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Nanoflowers can detect bacteria before they make you sick

The particles can spot even tiny amounts of E. coli.
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You typically won't know you're infected with E. coli until it starts wreaking havoc on your gut. That's why a group of scientists from Washington State University are building a handheld biosensor that can sniff out even tiny amounts of pathogen in food. The biosensor will rely on flower-shaped nanoparticles the team developed. These nanoflowers can trap bacteria enzymes and amplify them, so they can be recognized by a simple pH strip. According to team leader Yuehe Lin, they plan to use the nanoflowers to create a simple biosensor similar to a pregnancy test strip that anyone can use.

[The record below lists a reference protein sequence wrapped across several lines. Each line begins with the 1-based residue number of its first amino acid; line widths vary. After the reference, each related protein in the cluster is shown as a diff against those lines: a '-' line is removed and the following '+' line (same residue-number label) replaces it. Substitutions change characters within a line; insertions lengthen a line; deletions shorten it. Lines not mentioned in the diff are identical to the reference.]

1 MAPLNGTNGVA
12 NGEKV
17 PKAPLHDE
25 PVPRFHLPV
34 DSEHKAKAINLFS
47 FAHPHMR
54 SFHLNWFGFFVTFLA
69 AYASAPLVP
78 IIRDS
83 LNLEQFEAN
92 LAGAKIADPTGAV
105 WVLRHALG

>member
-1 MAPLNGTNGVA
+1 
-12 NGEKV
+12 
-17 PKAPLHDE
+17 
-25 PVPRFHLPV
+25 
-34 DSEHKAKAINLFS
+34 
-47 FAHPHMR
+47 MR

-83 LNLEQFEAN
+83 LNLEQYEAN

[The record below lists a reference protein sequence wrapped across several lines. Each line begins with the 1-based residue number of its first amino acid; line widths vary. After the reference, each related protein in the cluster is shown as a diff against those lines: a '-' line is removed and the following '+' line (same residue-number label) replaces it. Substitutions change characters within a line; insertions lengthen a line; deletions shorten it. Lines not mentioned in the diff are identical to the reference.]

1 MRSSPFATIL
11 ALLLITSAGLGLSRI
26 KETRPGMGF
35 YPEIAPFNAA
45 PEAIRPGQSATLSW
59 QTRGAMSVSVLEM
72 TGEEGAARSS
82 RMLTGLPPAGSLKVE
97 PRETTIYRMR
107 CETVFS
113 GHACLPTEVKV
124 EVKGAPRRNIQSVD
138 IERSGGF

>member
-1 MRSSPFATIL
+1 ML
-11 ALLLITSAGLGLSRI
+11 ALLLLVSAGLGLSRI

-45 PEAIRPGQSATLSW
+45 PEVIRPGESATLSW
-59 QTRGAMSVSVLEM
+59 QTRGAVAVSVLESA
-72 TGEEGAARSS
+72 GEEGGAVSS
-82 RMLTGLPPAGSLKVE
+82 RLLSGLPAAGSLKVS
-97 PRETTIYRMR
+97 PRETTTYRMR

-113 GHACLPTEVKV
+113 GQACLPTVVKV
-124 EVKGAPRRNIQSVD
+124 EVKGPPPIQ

They're not stopping with E. coli, though: the group is actively working to expand their creation's capabilities. They're switching out the particle's components to give it the power to spot other pathogens, such as salmonella. The researchers are also tweaking it further in an effort to create a version that detects disease markers for various illnesses, including cancer.

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